But, having expressed his exasperation, the district court looked to the events of October 14, 2009—when Carillo sold Jones a rifle, a shotgun, and three baggies of methamphetamine—as “the key,” “an instance where what is contemplated ... does come into play and preclude him from getting the safety valve.” The judge then considered the factors in 18 U.S.C. § 3553(a), and sentenced Carillo to a mandatory minimum of 60 months in prison on Count 1, concurrently with 60 months on Count 10 of the Indictment, to be followed by five years' supervised release.

We are now asked to decide whether the thoughtful reasoning of the district judge was error when the court found a “connection” between Carillo's possession of firearms and the drug offense of which he was convicted.

II. Analysis

We review a district court's factual findings under the Sentencing Guidelines for clear error. United States v. Cruz, 106 F.3d 1553, 1557 (11th Cir.1997); 18 U.S.C. § 3742(e). The district court's legal interpretation of statutes and Sentencing Guidelines is reviewed de novo. United States v. Williams, 340 F.3d 1231, 1238–39 (11th Cir.2003). Here, we articulate a “legal standard or principle” for district courts to apply in determining whether a defendant possessed a firearm in connection with a drug offense under § 5C1.2(a)(2), but we generally review a district court's application of the standard to “a detailed fact pattern” for clear error. Id. at 1239.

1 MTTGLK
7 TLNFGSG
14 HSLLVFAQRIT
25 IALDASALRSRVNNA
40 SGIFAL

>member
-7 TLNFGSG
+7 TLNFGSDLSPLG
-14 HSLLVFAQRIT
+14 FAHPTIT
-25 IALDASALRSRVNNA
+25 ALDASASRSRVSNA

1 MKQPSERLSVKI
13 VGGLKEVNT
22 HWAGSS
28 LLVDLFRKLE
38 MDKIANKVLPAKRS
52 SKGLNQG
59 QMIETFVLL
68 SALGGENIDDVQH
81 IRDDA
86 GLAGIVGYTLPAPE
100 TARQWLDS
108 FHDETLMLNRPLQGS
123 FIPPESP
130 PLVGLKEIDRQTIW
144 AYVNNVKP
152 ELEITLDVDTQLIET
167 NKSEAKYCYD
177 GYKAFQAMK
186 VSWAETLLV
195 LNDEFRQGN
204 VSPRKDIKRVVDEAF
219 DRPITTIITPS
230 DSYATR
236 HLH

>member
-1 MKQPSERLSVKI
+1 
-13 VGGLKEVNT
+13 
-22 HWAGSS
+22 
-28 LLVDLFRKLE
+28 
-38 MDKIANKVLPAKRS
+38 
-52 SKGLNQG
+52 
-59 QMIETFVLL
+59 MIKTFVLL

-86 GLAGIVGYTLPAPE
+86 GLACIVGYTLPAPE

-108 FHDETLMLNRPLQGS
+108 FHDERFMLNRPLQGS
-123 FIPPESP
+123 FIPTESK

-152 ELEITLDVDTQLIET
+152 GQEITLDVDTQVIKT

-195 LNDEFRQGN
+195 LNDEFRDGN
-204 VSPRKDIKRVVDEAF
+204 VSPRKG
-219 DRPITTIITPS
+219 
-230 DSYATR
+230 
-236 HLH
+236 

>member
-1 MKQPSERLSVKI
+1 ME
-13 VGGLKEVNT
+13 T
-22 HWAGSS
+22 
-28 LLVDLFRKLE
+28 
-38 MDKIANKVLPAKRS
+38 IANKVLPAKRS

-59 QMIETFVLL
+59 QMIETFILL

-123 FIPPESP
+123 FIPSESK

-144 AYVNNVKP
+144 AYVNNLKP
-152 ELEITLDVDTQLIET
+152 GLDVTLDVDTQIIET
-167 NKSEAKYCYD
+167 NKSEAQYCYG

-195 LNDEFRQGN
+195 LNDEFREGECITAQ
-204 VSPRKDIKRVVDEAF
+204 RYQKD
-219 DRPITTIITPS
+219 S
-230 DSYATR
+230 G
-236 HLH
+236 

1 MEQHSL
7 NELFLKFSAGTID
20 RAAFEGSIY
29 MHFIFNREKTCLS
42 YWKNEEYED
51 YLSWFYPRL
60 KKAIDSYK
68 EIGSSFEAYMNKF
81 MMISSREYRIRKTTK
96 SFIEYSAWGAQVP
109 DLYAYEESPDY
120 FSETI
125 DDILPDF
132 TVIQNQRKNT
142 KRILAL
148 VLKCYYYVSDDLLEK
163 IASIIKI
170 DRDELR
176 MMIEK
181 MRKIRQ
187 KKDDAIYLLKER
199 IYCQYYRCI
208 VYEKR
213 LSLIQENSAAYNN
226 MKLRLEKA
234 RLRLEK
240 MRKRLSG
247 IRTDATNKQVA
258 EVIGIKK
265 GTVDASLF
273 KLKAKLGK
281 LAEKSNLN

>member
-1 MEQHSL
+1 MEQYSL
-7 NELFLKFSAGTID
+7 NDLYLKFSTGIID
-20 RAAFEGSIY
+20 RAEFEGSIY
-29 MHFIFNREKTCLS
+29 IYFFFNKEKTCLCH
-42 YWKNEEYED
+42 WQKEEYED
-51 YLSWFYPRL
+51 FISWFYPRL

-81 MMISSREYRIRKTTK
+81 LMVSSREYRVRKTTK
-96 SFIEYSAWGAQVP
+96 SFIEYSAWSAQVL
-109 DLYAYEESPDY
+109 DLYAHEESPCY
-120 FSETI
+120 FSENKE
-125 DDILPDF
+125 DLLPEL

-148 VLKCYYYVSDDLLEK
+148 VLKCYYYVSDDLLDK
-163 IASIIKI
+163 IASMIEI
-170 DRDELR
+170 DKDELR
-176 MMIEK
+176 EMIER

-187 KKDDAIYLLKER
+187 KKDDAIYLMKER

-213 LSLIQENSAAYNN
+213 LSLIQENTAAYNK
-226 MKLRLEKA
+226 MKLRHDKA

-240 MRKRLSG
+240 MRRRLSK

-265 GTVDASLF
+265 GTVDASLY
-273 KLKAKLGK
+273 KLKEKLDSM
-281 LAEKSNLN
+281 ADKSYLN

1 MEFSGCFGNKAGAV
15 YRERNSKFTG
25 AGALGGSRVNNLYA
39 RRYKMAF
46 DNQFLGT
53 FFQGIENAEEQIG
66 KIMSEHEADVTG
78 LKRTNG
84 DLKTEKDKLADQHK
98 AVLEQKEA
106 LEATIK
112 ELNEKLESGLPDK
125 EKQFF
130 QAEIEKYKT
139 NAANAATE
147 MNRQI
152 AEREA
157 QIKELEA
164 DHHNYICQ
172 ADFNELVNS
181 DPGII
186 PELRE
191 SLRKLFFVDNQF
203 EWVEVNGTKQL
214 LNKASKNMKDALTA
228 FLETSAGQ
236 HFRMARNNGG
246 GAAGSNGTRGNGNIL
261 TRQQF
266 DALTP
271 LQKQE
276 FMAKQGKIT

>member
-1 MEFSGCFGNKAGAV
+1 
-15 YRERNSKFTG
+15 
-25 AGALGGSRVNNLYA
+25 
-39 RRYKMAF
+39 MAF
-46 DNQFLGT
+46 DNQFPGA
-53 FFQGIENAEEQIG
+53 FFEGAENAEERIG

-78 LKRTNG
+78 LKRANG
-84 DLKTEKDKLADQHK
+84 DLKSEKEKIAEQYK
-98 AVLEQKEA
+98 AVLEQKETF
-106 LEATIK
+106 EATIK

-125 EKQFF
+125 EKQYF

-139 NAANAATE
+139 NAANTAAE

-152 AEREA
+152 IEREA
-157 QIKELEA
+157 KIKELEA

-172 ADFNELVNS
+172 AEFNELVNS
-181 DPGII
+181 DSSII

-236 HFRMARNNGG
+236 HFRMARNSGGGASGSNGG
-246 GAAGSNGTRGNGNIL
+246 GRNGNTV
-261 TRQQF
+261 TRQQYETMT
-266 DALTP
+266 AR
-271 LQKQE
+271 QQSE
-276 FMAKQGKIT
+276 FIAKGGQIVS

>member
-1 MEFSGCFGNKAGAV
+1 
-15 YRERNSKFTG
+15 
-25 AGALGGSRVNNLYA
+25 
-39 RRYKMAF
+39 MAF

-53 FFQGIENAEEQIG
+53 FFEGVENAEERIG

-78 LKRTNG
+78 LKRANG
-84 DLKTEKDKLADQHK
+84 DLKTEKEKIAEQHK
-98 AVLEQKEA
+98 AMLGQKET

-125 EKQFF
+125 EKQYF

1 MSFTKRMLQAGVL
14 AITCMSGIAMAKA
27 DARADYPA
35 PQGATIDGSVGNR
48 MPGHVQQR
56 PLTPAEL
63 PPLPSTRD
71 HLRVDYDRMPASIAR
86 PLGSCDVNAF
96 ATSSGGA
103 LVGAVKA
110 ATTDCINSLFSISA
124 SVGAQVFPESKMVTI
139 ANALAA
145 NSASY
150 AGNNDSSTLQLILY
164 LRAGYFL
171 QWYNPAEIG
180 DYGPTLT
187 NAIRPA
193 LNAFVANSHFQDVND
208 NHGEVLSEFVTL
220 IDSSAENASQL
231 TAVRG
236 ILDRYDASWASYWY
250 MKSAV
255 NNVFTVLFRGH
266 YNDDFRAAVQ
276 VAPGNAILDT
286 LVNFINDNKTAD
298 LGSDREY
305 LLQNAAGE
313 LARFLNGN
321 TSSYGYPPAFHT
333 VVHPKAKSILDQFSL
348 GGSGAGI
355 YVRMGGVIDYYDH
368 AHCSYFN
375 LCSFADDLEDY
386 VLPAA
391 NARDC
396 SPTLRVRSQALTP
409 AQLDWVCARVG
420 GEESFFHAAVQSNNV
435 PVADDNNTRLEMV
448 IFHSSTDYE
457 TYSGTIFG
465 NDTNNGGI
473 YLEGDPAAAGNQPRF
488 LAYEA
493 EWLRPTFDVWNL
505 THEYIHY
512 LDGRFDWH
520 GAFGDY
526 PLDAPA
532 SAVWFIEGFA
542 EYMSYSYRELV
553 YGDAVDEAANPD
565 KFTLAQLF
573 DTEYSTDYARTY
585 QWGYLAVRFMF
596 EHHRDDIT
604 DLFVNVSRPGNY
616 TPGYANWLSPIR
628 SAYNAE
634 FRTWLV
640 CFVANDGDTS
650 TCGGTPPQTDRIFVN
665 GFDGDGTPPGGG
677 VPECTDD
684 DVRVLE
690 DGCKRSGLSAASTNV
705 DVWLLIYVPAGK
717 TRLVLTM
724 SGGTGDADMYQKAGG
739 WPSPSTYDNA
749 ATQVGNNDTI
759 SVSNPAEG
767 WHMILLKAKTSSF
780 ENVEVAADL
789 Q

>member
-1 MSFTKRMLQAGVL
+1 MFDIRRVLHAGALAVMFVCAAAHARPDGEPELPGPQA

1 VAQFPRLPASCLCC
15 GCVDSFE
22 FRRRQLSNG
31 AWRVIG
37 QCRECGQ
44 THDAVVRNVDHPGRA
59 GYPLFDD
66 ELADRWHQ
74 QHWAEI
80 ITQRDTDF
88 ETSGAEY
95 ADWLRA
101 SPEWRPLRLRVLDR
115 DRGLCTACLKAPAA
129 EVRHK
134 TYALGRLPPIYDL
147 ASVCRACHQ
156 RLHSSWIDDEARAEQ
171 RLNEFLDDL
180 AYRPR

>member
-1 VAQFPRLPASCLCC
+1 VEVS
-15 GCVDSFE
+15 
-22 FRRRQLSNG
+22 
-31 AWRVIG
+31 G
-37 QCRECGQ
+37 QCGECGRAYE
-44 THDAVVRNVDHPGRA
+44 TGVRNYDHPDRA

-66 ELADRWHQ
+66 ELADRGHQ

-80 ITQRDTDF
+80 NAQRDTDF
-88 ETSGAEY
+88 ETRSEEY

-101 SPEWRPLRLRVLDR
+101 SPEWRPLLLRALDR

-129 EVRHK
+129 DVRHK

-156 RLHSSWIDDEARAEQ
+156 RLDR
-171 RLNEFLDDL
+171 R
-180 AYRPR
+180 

A. The Safety Valve

*4 Mandatory minimum terms of imprisonment and supervised release are triggered by certain quantities of drugs and can be increased where the defendant has a history of committing similar offenses or where serious injury or death result. See, e.g., 21 U.S.C. § 841(b)(1)(A). While a mandatory minimum sentence is usually preclusive, sentencing under the Guidelines is also based in large part on individual factors such as whether the defendant played a limited or extensive role in the offense, § 3B1.2, whether he distributed a controlled substance to a physically or mentally vulnerable person, § 2D1.1(b)(14)(B), or whether the defendant has aided attempts by law enforcement to address his and other drug offenses, § 5K1.1. A mandatory minimum sentence trumps an advisory Guideline calculation and the various factors considered by district courts under 18 U.S.C. § 3553(a). U.S.S.G. § 5G1.1(b); United States v. Castaing–Sosa, 530 F.3d 1358, 1361–62 (11th Cir.2008) (per curiam). Consequently, a first-time offender with a relatively small role in a crime involving a threshold quantity of drugs might find himself sentenced to a five-or ten-year prison term even though his advisory Guideline range suggests a significantly lower sentence as a starting point for the sentencing judge.